How I recommend books to myself
After I was led by my unconscious to read C.G. Jung’s autobiography, I lost the urge to read much more. Instead I was drawn to, of all things, Michael Crichton’s autobiography. I’d found out some months earlier that he’d written one and his name kept surfacing in my mind. So I did.
As for why I felt the urge, I figured I needed a break from studying the unconscious and from reading serious stuff and that this book would be just the thing. Nor did it disappoint. Crichton entertainingly recounts his days in medical school, his rise to fame as a writer, his divorces, his playboy life in L.A., his travels to exotic parts of the globe. Oh, and his experiments with the unconscious.
The first reference was pretty light and I chalked it up to coincidence. I reminded myself that because I’d become so enamored with the unconscious I was likely to see it everywhere.
But a few chapters later there’s Crichton explaining how he learned to enter a deep trance during which he could move his ego aside, allowing his unconscious to surface with such an overt presence that others in the room could actually converse with it. He even kept transcripts.
Then Crichton finds himself doing a past-life regression during which he is supposed to recall one of his previous lives. He does this easily and vividly recalls life as a hulking, nineteen year old Roman gladiator. But exhilarating as it is, Crichton is unconvinced that it was really a past life of his. He mentions personas and says there are other explanations too and I can tell he’s referring to archetypes.
“Wait a minute,” I thought to myself, feeling suddenly that I’d been tricked. All these references to the ego, the Self, personas, and now archetypes. This is too much. So I flip to the back of the book and find a postscript full of quotes by Jung and references to his autobiography.
So much for pleasure reading and a break from the unconscious. It turns out that Crichton was a full-on explorer of the psyche.
Increasingly, things like this make me feel that I’m not the one devising my life’s plans but only a laborer carrying them out. My conscious mind finds this so hard to believe that it keeps trying to invent explanations for my behavior so as to convince itself that it’s in control.
Like how when I was in public I would sometimes cover up Crichton’s autobiography so people wouldn’t ask why I was reading it. After all, the man wrote thrillers, the sort of stuff I haven’t read since I was a teenager. I even rehearsed answers just in case someone did ask what I was reading. “Oh, just taking a much needed break from all the serious and important stuff I usually read.” But the truth is I was just following orders, and the conscious mind didn’t know what to make of it.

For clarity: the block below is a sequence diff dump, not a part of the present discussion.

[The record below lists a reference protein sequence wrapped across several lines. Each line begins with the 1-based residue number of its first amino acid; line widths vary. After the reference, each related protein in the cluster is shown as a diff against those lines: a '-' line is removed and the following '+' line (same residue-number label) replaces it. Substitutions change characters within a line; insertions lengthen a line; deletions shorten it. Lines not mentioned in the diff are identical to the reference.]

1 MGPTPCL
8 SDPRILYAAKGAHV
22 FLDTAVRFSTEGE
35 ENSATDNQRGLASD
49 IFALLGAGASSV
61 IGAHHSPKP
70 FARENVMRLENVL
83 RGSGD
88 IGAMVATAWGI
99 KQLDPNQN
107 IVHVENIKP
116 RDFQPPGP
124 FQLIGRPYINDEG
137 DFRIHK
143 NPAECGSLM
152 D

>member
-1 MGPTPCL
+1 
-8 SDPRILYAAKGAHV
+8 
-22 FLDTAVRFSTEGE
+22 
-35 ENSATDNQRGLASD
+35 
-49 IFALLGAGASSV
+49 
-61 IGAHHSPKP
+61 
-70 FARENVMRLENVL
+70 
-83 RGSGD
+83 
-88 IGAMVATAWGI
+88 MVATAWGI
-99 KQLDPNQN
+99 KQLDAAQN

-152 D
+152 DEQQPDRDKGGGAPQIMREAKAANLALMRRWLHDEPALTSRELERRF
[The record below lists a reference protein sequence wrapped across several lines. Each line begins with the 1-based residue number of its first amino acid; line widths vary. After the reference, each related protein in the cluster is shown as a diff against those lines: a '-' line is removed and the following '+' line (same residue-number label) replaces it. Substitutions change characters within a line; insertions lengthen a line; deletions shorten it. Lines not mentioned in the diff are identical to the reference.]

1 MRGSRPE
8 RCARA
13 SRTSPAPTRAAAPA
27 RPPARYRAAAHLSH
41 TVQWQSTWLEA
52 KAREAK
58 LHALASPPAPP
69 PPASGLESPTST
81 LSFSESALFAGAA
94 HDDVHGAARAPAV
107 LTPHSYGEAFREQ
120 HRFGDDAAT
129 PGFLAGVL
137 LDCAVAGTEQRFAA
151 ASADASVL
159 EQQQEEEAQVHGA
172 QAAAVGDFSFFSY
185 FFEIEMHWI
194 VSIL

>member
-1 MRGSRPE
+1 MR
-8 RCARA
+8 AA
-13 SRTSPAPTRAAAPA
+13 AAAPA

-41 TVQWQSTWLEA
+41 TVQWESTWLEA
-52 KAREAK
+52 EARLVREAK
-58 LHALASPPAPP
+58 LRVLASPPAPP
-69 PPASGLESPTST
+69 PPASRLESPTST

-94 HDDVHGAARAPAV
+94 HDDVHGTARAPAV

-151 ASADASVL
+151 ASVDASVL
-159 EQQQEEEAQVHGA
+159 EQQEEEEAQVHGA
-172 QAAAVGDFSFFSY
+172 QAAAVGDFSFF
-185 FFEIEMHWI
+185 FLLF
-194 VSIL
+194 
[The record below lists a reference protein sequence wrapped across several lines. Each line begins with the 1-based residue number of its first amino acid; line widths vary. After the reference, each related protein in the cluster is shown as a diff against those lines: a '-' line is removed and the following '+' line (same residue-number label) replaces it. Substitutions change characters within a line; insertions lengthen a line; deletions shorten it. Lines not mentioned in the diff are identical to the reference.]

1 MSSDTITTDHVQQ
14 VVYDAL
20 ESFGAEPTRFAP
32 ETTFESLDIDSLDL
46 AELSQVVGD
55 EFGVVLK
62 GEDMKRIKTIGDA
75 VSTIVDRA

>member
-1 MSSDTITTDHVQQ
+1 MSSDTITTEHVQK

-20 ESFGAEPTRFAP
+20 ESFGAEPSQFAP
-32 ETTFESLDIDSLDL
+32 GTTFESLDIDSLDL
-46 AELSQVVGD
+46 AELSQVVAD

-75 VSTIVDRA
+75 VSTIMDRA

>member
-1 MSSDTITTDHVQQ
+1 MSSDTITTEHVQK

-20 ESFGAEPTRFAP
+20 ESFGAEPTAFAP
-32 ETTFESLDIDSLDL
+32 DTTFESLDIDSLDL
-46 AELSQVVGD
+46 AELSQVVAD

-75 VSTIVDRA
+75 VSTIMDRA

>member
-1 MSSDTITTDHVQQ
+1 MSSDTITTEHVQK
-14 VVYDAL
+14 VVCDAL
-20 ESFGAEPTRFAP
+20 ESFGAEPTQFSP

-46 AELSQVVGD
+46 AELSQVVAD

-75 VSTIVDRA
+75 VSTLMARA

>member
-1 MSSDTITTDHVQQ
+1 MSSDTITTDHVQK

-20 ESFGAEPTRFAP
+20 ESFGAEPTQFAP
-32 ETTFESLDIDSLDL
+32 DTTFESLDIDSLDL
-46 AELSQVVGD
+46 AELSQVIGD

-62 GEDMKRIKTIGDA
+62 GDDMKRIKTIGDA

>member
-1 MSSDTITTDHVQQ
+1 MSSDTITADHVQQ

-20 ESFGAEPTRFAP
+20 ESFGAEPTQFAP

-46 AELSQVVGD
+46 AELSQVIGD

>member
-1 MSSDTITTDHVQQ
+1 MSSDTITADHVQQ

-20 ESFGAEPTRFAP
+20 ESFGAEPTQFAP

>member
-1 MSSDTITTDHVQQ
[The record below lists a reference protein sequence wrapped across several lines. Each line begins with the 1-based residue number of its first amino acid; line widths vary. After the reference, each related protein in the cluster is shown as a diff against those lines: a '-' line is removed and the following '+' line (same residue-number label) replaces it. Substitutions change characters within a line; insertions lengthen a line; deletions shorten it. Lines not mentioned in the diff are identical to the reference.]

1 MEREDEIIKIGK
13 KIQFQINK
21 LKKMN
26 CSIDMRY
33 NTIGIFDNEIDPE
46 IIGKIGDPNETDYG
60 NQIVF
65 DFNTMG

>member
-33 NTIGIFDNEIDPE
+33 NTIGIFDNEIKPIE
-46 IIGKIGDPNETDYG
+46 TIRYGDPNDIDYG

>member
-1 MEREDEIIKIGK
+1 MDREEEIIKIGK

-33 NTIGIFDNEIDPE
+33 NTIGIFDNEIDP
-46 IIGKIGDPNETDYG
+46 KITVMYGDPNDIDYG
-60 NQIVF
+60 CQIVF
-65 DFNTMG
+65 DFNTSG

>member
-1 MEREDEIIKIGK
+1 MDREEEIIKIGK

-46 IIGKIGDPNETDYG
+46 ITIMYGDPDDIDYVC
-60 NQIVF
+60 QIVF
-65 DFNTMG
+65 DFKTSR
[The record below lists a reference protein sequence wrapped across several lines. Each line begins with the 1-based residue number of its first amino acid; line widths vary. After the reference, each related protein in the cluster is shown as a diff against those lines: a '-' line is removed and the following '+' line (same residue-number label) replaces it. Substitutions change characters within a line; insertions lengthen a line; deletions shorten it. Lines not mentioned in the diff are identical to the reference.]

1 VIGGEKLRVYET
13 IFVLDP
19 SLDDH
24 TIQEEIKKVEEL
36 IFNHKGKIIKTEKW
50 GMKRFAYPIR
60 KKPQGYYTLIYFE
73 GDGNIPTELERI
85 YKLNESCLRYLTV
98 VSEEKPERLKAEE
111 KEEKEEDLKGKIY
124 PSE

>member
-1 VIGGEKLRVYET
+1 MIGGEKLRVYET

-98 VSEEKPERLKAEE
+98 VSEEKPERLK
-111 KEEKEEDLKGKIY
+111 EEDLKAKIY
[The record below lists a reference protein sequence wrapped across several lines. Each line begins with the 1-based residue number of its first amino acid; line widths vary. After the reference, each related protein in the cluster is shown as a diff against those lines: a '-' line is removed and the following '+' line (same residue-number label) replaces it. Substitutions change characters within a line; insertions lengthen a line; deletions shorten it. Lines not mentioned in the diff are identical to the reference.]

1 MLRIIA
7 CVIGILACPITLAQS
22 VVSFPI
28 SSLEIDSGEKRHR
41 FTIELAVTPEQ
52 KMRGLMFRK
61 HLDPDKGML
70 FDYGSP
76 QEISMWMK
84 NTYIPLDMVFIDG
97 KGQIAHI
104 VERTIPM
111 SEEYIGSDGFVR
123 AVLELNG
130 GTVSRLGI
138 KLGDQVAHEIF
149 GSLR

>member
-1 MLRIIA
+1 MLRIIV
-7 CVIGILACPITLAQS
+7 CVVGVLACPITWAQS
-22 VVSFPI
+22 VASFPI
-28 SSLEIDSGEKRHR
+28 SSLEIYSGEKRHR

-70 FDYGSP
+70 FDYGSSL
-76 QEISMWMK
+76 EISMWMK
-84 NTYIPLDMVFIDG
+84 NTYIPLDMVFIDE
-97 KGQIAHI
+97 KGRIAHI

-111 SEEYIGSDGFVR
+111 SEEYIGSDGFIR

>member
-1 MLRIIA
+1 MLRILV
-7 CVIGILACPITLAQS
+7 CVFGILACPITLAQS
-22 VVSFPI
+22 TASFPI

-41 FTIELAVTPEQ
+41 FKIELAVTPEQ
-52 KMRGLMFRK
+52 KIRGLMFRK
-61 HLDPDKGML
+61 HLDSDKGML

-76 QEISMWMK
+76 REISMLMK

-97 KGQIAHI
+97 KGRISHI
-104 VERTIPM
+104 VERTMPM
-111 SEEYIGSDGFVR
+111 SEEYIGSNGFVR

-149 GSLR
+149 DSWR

So why did the unconscious lead me to switch from reading Jung, wizard of the unconscious, to Crichton instead? Maybe because Jung led a life so dissimilar to mine. He was a German psychiatrist of yesterday. A family man. A man given to dreams and visions. A painter and sculptor.
Crichton, however, was a modern American with a technical background who explored the psyche on the side. He lived often as a bachelor and rather than visual arts had a thing for the written word. His life was quite a bit like mine (even our writing styles are similar) and I think the unconscious wanted to show me how it was once explored by a guy like me.
I have to say I’m impressed by the way my unconscious is guiding what I read. It’s so efficient and points me to such relevant things. Increasingly I’m learning to trust it; to not pay attention to the recommendations I get from other people, to not impatiently go looking for things to read, to not care about starting a book at its beginning or finishing it. Now I just wait till I get a peculiar impression to read this or that and read till I find what I’m supposed to find.
 The last time I tried to take a break from reading serious stuff, I picked up Dostoevsky’s Brothers Karamazov. It turned out to be a pivotal read.